Recoloring Textures

In Colorway 5.0 and later, you can adjust the colors of patterns and textures quickly and easily, without the need for any third-party applications. There are two ways to recolor textures in Colorway:

  • Change the hue of your texture
  • Subdivide your texture

Changing the Hue of a Texture

Changing the hue of a texture is useful when making quick changes to the color of fabric swatches, whilst maintaining detail in the swatch such as weaves or finishes.

  1. Select a part of the DCI
  2. navigate to the Materials and Textures tab

    Click on the Textures sub-tab

    Click the Add New Texture Layer button. This opens the source browser. Navigate to where your texture is saved.

  3. When your texture is assigned, it is automatically applied as a Multiply blending layer. Set the blending mode to Normal for correct visibility of your texture.
  4. Note:  Blending modes can affect how your texture interacts with how your textures interact with any colors that are assigned to

    Note:  For information on setting and editing textures, see Adding Textures and Decals to a Part

  5. Click on your texture to select it. Alternatively, you can select it by name from the items tree.
  6. With your texture selected, change the color by using the Color Panel, Color Libraries, or Palettes tabs. Select a color, and the texture updates to match the color you choose.

Recolored textures can be copy and pasted between variations and can also be used in tandem with custom palettes, so don’t be afraid to experiment!

Note:   For more information on Copy/Pasting textures, see Copying and Pasting Colors and Textures

Subdividing Textures

Sub-dividing textures is useful for detailed color editing of textures, such as patterns or decals. It is also useful for changing areas of a pattern based on color, such as the petals on a floral pattern or text on a decal.

  1. Select a part of the DCI
  2. Navigate to the Materials and Textures tab

    Click on the Textures sub-tab

    Click the Add New Texture Layer button. This opens the source browser

    Navigate to where your texture is saved

  3. When your texture is assigned to a DCI, it is automatically applied as a Multiply blending layer. Set the blending mode to Normal for correct visibility of your texture.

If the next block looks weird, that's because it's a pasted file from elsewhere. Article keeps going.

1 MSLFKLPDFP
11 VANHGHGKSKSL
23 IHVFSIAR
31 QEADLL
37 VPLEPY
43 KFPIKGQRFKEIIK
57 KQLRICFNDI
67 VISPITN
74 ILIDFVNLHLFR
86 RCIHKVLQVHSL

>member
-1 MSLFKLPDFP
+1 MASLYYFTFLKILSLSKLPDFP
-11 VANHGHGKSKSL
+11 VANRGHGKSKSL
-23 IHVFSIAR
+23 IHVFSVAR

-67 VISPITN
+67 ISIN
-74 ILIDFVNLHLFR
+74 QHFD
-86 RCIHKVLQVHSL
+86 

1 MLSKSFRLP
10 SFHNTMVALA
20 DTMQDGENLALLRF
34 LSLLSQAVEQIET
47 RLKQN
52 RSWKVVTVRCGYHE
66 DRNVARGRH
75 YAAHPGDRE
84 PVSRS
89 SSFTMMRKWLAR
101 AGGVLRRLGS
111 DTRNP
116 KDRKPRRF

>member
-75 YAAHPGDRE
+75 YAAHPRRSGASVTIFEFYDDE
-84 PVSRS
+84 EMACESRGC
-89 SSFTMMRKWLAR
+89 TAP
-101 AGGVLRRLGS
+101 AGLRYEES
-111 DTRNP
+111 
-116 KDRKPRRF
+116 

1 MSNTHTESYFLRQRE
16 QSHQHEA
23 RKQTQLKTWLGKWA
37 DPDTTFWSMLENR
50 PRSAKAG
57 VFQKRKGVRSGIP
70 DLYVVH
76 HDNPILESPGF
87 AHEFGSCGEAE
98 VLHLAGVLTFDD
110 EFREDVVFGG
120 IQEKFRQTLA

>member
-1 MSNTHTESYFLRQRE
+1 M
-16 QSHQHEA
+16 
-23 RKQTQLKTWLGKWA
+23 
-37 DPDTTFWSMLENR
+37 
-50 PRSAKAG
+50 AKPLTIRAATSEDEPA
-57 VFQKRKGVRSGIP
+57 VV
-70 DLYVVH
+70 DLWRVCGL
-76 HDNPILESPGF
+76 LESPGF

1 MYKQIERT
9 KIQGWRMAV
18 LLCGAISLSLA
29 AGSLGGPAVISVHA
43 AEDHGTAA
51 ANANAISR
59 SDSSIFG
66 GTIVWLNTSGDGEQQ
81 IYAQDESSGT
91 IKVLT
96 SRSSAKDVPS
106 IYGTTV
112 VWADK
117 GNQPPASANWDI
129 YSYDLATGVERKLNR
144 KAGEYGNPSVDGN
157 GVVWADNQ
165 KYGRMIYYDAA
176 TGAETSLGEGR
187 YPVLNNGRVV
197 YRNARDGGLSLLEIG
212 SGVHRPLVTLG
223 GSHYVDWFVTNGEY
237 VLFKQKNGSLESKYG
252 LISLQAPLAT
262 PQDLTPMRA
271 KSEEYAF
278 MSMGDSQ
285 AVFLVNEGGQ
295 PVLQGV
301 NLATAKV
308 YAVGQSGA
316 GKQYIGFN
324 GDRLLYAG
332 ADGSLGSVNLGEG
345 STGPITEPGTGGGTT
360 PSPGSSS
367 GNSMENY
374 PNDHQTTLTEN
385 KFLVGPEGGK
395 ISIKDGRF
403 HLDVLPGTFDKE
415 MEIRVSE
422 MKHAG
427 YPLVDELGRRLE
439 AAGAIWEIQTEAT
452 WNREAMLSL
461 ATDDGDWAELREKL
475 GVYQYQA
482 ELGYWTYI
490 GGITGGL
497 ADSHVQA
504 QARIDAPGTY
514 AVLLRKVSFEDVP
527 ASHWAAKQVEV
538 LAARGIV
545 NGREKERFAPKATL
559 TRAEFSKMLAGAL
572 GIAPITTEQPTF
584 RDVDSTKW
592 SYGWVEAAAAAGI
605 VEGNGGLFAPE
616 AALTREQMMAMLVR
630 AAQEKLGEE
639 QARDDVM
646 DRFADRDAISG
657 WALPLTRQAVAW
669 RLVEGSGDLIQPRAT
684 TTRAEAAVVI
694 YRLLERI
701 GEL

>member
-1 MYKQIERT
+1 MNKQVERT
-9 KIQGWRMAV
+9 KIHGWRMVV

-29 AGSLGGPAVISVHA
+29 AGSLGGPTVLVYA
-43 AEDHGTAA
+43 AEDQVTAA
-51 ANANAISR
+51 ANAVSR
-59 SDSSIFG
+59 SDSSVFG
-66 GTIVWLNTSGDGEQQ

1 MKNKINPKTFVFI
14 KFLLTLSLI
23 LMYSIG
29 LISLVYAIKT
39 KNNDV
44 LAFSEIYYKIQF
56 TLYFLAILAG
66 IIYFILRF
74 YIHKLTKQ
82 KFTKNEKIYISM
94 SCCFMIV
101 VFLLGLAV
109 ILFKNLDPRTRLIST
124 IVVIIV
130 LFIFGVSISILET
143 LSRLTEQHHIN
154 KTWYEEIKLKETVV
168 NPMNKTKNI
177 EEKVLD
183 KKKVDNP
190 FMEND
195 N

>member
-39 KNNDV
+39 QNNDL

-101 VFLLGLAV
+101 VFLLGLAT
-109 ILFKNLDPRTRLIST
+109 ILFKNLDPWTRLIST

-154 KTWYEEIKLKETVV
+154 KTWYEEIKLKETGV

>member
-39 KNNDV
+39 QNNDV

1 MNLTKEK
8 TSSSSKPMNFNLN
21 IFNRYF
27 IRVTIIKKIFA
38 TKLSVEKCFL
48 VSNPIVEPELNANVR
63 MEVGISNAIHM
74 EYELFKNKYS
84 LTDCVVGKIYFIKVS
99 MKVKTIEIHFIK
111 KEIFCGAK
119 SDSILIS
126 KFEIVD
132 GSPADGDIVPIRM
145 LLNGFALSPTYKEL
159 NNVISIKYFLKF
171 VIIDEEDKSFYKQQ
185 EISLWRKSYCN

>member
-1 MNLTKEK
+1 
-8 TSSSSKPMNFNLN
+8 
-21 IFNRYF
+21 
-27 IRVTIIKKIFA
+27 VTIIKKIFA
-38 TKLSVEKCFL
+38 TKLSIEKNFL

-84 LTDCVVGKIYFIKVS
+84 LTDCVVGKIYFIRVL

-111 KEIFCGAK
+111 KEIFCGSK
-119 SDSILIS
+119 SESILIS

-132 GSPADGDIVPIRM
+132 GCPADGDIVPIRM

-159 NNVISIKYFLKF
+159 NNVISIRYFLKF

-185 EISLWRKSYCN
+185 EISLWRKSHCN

4. Select the texture
  5. Press the Subdivide Texture button, which is located in the toolbar at the bottom of the textures window.
  6. The Subdivide Textures window opens.
  7. The window is divided into a Original side and a Color Preview side, with a Ranges parameter to the left.

    The Original side is where you select colors for elements of a pattern. The Subdivide Material Preview side allows you to assign a preview color to each subdivision, so you can check if the selected color range needs to be changed.

  8. To begin subdividing your texture, click the plus sign at the top of the Ranges window. This will allow you to color-pick areas that will become new subdivisions.

  9. YAfter this has been pressed, you will notice that your cursor is now a crosshair with a color swatch attached. With this mode enabled, click the area of your pattern that you wish to recolor. Once clicked, a new swatch becomes available in the ranges menu, and both the Original and Color Preview will update to reflect the color that has been selected.
  10. Note:  Don’t worry if you’ve selected the wrong color, you can change it by clicking the eyedropper tool and selecting another area.

    Tip:  You can zoom in and out in each window by using the scroll wheel on your mouse.

  11. To make sure that the color has been selected properly, change the Color Preview to something easy to see. Using a bright color or a color on the opposite side of the color wheel to the color you originally selected makes it easier to see if there’s been any color bleed, as shown in the image below.

  12. Note:   The color preview window is used to check that color-bleeding isn’t occurring between two areas in your texture that may fall in a similar color range. By changing the color preview, it makes it easier to identify any potential issues that need to be addressed.

  13. Move the handles on the color slider to adjust the range of color that is captured.
  14. Repeat steps 6-9 to subdivide any other areas of your pattern that need to be changed.
  15. Press Apply to confirm your color adjustments

Alternatively, when working with a pattern with clear borders or contrasting colors, you can use the Extract button to automate this process. Depending on how many colors you set to extract, the Extract function will automatically color pick your texture and return colors that are present in the pattern.

Once extracted, you can continue to adjust the color range of the selected colors in the same way you would if they were hand-picked.

Now that your texture has been subdivided, it’s ready to be recolored.

Recoloring Subdivided Textures

A subdivided texture is stripped of all color to make the texture a blank slate for new colors.

  1. Open the Items List
  2. Select the part that the texture is assigned to. Textures assigned to the part are automatically highlighted in the Items List.
  3. Textures highlighted belonging to a part
  4. Click a name in the Items Tree to select a texture.
  5. Assign a color to the selected texture. To do this, see Changing the Hue of a Texture
  6. Repeat steps 3-4 for all of your textures.

As with regular textures, subdivided textures can be copied and pasted across projects and variations so patterns can be quickly edited without the need to re-subdivide each time.